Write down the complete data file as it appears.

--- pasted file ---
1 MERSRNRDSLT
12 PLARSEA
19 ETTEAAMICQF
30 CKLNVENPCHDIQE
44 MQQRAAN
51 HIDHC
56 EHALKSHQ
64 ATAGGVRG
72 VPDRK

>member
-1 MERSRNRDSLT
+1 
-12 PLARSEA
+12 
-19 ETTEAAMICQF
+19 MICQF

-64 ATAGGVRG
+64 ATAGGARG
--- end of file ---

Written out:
1 MERSRNRDSLT
12 PLARSEA
19 ETTEAAMICQF
30 CKLNVENPCHDIQE
44 MQQRAAN
51 HIDHC
56 EHALKSHQ
64 ATAGGVRG
72 VPDRK

>member
-1 MERSRNRDSLT
+1 
-12 PLARSEA
+12 
-19 ETTEAAMICQF
+19 MICQF

-64 ATAGGVRG
+64 ATAGGARG